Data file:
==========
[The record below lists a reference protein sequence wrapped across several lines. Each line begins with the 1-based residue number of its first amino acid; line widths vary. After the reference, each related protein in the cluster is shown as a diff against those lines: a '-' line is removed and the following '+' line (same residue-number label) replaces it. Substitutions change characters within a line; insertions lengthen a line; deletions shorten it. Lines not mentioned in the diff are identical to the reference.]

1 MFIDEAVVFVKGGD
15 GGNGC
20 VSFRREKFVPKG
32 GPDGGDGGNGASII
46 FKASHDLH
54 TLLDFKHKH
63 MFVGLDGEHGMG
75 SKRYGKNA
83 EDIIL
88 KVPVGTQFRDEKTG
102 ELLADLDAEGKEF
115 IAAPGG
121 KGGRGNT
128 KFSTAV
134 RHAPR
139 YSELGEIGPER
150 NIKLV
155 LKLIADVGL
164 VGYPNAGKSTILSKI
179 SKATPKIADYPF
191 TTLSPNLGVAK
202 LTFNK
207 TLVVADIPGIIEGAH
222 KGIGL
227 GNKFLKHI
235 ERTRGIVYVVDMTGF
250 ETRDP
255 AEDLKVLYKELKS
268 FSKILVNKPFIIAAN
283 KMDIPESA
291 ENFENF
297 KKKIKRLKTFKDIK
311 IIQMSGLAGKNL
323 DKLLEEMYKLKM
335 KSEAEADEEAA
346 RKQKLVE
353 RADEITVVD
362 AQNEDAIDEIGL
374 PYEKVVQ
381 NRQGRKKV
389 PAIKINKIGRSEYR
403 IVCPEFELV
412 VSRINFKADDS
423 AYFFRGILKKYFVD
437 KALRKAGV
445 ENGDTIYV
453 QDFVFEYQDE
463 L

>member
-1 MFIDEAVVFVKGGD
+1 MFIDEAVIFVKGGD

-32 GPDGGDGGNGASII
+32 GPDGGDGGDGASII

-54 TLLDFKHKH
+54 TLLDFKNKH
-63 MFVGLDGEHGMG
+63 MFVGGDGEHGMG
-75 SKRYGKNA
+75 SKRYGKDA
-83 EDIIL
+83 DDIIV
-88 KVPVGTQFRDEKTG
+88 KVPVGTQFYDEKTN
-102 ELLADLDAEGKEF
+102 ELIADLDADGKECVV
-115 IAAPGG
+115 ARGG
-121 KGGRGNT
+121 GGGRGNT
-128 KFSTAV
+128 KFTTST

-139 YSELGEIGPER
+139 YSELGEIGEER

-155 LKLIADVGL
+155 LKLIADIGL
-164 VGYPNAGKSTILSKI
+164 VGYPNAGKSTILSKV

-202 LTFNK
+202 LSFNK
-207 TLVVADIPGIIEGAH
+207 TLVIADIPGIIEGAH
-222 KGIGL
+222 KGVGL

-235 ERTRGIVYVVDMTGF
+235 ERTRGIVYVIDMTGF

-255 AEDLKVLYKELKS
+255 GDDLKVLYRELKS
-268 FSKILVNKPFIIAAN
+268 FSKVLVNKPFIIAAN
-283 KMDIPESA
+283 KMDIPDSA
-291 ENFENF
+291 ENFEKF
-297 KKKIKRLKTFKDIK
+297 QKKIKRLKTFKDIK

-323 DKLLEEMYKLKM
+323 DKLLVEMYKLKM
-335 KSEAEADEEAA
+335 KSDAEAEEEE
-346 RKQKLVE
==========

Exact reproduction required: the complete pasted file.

[The record below lists a reference protein sequence wrapped across several lines. Each line begins with the 1-based residue number of its first amino acid; line widths vary. After the reference, each related protein in the cluster is shown as a diff against those lines: a '-' line is removed and the following '+' line (same residue-number label) replaces it. Substitutions change characters within a line; insertions lengthen a line; deletions shorten it. Lines not mentioned in the diff are identical to the reference.]

1 MFIDEAVVFVKGGD
15 GGNGC
20 VSFRREKFVPKG
32 GPDGGDGGNGASII
46 FKASHDLH
54 TLLDFKHKH
63 MFVGLDGEHGMG
75 SKRYGKNA
83 EDIIL
88 KVPVGTQFRDEKTG
102 ELLADLDAEGKEF
115 IAAPGG
121 KGGRGNT
128 KFSTAV
134 RHAPR
139 YSELGEIGPER
150 NIKLV
155 LKLIADVGL
164 VGYPNAGKSTILSKI
179 SKATPKIADYPF
191 TTLSPNLGVAK
202 LTFNK
207 TLVVADIPGIIEGAH
222 KGIGL
227 GNKFLKHI
235 ERTRGIVYVVDMTGF
250 ETRDP
255 AEDLKVLYKELKS
268 FSKILVNKPFIIAAN
283 KMDIPESA
291 ENFENF
297 KKKIKRLKTFKDIK
311 IIQMSGLAGKNL
323 DKLLEEMYKLKM
335 KSEAEADEEAA
346 RKQKLVE
353 RADEITVVD
362 AQNEDAIDEIGL
374 PYEKVVQ
381 NRQGRKKV
389 PAIKINKIGRSEYR
403 IVCPEFELV
412 VSRINFKADDS
423 AYFFRGILKKYFVD
437 KALRKAGV
445 ENGDTIYV
453 QDFVFEYQDE
463 L

>member
-1 MFIDEAVVFVKGGD
+1 MFIDEAVIFVKGGD

-32 GPDGGDGGNGASII
+32 GPDGGDGGDGASII

-54 TLLDFKHKH
+54 TLLDFKNKH
-63 MFVGLDGEHGMG
+63 MFVGGDGEHGMG
-75 SKRYGKNA
+75 SKRYGKDA
-83 EDIIL
+83 DDIIV
-88 KVPVGTQFRDEKTG
+88 KVPVGTQFYDEKTN
-102 ELLADLDAEGKEF
+102 ELIADLDADGKECVV
-115 IAAPGG
+115 ARGG
-121 KGGRGNT
+121 GGGRGNT
-128 KFSTAV
+128 KFTTST

-139 YSELGEIGPER
+139 YSELGEIGEER

-155 LKLIADVGL
+155 LKLIADIGL
-164 VGYPNAGKSTILSKI
+164 VGYPNAGKSTILSKV

-202 LTFNK
+202 LSFNK
-207 TLVVADIPGIIEGAH
+207 TLVIADIPGIIEGAH
-222 KGIGL
+222 KGVGL

-235 ERTRGIVYVVDMTGF
+235 ERTRGIVYVIDMTGF

-255 AEDLKVLYKELKS
+255 GDDLKVLYRELKS
-268 FSKILVNKPFIIAAN
+268 FSKVLVNKPFIIAAN
-283 KMDIPESA
+283 KMDIPDSA
-291 ENFENF
+291 ENFEKF
-297 KKKIKRLKTFKDIK
+297 QKKIKRLKTFKDIK

-323 DKLLEEMYKLKM
+323 DKLLVEMYKLKM
-335 KSEAEADEEAA
+335 KSDAEAEEEE
-346 RKQKLVE